The agenda for Wednesday’s business meeting in Chicago for NFL owners includes an update on the current labor talks.
The presentation, per a league source, will include a summary of the rules that apply in the uncapped year.
This implies that the league fully intends to proceed with an uncapped year in 2010, which isn’t much of a surprise given that NFLPA Executive Director De Smith already believes that the owners will thereafter lock out the players. There simply can’t be a lockout if a deal is struck before the uncapped year begins.
The uncapped year had been sold for years as a boon for the players. In reality, it could be a bust. With no salary cap there also will be no salary floor, allowing cash-conscious teams to paste together a roster limited only by the minimum salaries applicable to the various levels of experience.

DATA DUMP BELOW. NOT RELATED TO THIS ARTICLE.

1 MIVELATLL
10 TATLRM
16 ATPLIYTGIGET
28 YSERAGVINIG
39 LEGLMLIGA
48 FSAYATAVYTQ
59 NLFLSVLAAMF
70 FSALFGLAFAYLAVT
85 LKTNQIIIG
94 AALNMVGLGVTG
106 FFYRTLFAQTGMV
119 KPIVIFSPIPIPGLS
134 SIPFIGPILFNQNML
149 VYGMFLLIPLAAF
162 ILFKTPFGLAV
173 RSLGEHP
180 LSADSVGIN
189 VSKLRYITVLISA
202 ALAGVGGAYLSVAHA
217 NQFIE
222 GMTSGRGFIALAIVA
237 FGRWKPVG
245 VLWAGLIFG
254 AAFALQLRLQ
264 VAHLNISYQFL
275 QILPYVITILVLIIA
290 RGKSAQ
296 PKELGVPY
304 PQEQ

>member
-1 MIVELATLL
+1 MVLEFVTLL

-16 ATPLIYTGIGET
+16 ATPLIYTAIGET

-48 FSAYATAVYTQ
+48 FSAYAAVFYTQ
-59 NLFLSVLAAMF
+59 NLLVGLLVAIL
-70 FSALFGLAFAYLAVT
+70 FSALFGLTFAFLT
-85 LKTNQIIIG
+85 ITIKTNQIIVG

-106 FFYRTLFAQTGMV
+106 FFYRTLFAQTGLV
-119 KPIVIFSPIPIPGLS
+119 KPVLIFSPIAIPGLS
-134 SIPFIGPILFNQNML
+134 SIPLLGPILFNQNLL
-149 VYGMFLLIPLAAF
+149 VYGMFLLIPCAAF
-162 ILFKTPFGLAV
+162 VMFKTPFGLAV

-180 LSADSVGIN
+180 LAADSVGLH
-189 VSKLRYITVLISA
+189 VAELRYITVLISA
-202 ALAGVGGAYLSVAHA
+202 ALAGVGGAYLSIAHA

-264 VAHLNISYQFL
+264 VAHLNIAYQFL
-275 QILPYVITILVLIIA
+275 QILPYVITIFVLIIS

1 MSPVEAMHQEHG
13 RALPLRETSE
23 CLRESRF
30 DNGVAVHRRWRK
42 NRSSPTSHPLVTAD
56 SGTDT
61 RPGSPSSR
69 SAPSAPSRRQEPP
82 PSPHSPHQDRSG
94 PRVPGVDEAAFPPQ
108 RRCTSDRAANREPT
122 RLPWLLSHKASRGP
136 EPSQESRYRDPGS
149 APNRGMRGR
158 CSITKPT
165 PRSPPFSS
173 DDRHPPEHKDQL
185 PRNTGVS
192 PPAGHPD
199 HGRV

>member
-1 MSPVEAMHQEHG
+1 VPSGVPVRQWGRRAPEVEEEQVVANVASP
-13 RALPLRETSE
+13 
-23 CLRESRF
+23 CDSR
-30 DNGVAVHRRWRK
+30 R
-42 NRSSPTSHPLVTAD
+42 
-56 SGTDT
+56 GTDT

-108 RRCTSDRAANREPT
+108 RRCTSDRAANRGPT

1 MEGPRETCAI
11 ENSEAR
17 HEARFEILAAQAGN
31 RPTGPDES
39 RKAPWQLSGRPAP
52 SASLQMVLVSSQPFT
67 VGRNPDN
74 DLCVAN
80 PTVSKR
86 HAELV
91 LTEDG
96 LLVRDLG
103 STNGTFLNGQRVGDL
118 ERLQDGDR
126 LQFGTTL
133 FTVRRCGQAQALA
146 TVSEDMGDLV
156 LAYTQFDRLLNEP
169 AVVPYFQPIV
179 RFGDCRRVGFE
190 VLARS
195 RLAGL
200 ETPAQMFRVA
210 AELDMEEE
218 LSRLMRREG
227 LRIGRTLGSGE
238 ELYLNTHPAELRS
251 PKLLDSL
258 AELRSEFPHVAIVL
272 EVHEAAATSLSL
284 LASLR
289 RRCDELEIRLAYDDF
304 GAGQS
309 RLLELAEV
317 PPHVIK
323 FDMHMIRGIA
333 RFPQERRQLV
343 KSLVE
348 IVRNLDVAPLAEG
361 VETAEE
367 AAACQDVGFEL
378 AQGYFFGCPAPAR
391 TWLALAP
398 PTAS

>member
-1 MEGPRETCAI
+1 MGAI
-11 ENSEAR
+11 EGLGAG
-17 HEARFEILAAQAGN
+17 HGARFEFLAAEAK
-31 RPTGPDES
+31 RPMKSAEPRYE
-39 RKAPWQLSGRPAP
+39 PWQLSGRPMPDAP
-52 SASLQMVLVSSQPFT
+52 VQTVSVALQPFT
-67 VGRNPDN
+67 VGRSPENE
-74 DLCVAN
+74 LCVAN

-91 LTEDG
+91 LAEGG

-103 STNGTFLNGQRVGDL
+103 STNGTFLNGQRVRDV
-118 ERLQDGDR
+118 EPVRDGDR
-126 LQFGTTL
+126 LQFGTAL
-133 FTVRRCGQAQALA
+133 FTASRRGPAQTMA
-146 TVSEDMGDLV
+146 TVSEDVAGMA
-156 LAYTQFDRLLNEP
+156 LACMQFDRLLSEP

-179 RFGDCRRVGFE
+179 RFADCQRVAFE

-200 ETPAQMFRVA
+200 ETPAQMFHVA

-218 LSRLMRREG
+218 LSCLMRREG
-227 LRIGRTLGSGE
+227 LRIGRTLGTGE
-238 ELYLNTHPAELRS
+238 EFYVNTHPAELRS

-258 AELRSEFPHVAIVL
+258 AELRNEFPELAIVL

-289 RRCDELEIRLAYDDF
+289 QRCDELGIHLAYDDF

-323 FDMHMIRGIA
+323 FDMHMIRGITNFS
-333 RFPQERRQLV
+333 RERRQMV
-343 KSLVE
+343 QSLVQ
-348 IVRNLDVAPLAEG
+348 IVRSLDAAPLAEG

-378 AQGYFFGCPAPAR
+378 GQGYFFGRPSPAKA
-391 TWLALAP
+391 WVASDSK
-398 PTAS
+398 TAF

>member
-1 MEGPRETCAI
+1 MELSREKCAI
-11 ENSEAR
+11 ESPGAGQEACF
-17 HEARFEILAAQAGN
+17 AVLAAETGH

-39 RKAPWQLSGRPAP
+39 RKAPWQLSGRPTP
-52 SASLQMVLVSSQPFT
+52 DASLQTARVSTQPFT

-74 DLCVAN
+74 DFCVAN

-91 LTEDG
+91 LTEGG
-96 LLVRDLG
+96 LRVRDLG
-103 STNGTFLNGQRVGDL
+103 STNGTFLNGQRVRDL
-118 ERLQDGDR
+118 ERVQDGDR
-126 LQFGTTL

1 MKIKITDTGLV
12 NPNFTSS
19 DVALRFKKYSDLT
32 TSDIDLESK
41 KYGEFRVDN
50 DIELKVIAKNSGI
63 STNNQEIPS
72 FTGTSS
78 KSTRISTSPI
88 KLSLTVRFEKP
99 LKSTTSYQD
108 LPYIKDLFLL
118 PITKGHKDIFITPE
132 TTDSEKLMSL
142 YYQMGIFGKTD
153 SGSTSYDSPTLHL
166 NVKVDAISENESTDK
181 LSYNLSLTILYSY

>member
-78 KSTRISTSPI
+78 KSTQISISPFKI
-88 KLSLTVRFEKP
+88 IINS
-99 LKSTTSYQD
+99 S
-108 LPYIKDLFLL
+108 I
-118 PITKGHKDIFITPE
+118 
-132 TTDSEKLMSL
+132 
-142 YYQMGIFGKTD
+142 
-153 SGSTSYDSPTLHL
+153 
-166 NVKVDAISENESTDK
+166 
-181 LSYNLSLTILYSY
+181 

Also, players will need six years of service to become unrestricted free agents, and teams will be able to use one franchise tag and one transition tag or two transition tags to limit the options of unrestricted free agents.
Perhaps most importantly, the rules limit the ability of teams finishing in the final eight to sign players from other teams. This could limit movement via big-money deals, especially if a free-spending franchise like the Redskins or the Cowboys makes it to the divisional round of the playoffs.